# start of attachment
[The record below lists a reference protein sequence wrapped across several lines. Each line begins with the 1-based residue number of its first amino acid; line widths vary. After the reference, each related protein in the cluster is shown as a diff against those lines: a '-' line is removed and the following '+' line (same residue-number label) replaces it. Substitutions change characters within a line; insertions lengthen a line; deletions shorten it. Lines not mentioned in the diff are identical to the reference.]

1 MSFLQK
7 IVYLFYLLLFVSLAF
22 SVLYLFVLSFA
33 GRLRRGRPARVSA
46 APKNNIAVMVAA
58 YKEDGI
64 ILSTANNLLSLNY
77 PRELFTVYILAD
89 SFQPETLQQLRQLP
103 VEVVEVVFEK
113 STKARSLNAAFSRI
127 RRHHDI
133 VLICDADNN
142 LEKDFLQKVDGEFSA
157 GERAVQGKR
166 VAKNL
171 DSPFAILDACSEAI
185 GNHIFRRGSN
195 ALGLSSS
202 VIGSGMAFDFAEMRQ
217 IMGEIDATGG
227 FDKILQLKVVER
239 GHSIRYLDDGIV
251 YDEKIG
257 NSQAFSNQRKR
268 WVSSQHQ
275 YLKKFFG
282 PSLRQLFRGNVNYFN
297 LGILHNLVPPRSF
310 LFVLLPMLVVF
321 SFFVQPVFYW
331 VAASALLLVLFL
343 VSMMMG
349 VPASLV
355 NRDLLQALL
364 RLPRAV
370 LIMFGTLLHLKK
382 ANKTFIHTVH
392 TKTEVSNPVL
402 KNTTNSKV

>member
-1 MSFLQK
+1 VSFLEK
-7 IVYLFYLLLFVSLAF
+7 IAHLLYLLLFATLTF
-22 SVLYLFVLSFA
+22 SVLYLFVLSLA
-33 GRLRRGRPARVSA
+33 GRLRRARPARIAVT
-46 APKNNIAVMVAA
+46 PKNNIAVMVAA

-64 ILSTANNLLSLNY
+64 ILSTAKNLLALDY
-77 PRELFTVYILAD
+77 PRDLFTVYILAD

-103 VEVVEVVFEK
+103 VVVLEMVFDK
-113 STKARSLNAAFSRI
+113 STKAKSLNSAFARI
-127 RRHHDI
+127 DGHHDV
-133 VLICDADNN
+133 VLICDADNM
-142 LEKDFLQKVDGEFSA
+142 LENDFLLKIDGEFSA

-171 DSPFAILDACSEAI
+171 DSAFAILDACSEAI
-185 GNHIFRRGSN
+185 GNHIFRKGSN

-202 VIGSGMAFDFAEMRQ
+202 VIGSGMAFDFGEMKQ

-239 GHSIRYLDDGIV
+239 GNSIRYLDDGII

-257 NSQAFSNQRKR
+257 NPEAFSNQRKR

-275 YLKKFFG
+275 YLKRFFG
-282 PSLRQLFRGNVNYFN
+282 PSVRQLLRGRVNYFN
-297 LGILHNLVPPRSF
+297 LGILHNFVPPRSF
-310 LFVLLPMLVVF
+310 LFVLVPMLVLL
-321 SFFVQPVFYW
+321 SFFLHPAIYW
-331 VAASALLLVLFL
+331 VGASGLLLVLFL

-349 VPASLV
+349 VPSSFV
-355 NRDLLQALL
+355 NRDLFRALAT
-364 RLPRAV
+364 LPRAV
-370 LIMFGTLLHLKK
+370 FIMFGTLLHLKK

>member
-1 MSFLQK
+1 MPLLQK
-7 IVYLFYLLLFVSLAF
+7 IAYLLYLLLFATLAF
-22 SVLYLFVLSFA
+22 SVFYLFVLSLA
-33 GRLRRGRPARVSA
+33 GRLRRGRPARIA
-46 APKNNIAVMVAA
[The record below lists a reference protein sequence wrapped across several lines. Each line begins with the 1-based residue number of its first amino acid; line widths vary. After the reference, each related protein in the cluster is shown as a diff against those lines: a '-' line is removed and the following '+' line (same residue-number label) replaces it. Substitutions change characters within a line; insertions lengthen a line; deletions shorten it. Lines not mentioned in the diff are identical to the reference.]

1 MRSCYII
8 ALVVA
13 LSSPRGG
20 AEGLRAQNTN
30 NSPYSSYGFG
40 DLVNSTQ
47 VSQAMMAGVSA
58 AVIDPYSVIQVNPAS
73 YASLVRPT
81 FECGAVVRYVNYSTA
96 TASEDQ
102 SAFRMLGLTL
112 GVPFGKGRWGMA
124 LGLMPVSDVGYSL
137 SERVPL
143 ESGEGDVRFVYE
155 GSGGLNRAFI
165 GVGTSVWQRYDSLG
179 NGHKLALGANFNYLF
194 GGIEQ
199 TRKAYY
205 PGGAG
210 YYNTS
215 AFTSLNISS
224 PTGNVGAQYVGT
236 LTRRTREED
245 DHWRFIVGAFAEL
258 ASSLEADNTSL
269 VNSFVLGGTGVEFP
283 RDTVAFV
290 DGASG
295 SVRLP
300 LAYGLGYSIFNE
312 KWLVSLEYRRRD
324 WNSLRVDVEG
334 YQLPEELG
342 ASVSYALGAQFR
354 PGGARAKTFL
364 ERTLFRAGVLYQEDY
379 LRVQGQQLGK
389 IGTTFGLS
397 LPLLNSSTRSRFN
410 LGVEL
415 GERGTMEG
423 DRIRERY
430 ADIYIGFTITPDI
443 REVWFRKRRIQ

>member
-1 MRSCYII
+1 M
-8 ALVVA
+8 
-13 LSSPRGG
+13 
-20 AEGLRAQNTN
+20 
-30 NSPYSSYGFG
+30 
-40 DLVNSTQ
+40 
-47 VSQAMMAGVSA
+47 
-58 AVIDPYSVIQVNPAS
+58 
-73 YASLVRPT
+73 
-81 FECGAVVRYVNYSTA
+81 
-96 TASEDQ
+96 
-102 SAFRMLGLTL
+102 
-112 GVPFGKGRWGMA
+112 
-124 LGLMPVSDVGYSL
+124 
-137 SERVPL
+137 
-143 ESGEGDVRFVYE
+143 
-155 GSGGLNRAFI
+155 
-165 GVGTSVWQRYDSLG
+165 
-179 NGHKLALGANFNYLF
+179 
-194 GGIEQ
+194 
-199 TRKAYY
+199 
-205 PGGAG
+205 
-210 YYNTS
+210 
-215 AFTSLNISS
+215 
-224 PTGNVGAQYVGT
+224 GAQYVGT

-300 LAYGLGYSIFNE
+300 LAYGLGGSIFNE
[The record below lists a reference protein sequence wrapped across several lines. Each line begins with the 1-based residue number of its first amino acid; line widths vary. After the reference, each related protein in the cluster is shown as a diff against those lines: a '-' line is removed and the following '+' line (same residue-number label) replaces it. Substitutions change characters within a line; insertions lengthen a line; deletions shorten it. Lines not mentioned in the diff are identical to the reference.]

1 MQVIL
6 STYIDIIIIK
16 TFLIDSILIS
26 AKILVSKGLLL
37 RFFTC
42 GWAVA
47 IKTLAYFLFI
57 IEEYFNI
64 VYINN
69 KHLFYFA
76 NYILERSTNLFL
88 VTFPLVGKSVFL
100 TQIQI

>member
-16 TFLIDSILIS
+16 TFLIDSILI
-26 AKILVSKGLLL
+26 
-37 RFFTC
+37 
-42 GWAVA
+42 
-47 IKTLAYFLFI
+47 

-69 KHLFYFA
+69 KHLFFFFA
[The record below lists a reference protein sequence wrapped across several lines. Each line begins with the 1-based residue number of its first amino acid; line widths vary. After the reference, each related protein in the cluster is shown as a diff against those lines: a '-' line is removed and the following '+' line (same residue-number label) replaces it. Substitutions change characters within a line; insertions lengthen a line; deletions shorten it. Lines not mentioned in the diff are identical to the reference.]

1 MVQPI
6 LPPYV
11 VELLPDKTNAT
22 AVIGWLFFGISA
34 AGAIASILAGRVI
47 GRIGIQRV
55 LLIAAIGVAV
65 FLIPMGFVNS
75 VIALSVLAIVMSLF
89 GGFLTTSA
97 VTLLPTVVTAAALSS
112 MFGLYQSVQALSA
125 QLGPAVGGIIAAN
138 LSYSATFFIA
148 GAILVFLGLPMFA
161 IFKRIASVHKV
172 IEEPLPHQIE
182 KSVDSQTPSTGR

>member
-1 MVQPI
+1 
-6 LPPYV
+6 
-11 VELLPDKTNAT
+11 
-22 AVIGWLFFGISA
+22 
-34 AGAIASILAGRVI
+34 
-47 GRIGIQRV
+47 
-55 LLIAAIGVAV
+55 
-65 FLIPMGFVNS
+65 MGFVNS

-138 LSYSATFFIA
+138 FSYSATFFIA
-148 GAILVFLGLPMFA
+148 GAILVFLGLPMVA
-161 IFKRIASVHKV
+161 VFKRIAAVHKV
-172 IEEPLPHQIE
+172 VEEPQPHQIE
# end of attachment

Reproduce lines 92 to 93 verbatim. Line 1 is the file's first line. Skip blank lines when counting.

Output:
+355 NRDLFRALAT
-364 RLPRAV